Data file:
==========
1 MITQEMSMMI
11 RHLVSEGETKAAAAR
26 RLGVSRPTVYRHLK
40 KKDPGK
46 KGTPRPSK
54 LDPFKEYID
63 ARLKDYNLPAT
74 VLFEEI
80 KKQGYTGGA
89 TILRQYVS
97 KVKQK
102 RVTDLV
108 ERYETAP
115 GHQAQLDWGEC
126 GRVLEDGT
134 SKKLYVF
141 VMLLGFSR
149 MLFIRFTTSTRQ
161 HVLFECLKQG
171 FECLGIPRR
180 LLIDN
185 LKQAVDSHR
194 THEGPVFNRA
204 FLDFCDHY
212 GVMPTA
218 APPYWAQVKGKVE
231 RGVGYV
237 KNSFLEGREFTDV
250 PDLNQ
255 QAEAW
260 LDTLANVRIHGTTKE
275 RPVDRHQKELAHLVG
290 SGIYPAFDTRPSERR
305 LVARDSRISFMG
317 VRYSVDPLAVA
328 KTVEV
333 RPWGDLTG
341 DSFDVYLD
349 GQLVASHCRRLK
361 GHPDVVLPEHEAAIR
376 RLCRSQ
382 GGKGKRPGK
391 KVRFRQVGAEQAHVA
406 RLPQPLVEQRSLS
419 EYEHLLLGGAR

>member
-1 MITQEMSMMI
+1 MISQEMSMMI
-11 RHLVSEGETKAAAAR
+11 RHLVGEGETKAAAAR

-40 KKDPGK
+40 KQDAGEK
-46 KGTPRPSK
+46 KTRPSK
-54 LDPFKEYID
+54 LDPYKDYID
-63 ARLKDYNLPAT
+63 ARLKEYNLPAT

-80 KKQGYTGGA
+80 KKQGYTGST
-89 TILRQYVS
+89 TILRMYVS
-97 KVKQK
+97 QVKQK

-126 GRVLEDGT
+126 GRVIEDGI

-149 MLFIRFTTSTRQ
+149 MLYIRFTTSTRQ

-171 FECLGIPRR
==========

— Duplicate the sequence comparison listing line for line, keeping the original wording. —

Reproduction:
1 MITQEMSMMI
11 RHLVSEGETKAAAAR
26 RLGVSRPTVYRHLK
40 KKDPGK
46 KGTPRPSK
54 LDPFKEYID
63 ARLKDYNLPAT
74 VLFEEI
80 KKQGYTGGA
89 TILRQYVS
97 KVKQK
102 RVTDLV
108 ERYETAP
115 GHQAQLDWGEC
126 GRVLEDGT
134 SKKLYVF
141 VMLLGFSR
149 MLFIRFTTSTRQ
161 HVLFECLKQG
171 FECLGIPRR
180 LLIDN
185 LKQAVDSHR
194 THEGPVFNRA
204 FLDFCDHY
212 GVMPTA
218 APPYWAQVKGKVE
231 RGVGYV
237 KNSFLEGREFTDV
250 PDLNQ
255 QAEAW
260 LDTLANVRIHGTTKE
275 RPVDRHQKELAHLVG
290 SGIYPAFDTRPSERR
305 LVARDSRISFMG
317 VRYSVDPLAVA
328 KTVEV
333 RPWGDLTG
341 DSFDVYLD
349 GQLVASHCRRLK
361 GHPDVVLPEHEAAIR
376 RLCRSQ
382 GGKGKRPGK
391 KVRFRQVGAEQAHVA
406 RLPQPLVEQRSLS
419 EYEHLLLGGAR

>member
-1 MITQEMSMMI
+1 MISQEMSMMI
-11 RHLVSEGETKAAAAR
+11 RHLVGEGETKAAAAR

-40 KKDPGK
+40 KQDAGEK
-46 KGTPRPSK
+46 KTRPSK
-54 LDPFKEYID
+54 LDPYKDYID
-63 ARLKDYNLPAT
+63 ARLKEYNLPAT

-80 KKQGYTGGA
+80 KKQGYTGST
-89 TILRQYVS
+89 TILRMYVS
-97 KVKQK
+97 QVKQK

-126 GRVLEDGT
+126 GRVIEDGI

-149 MLFIRFTTSTRQ
+149 MLYIRFTTSTRQ

-171 FECLGIPRR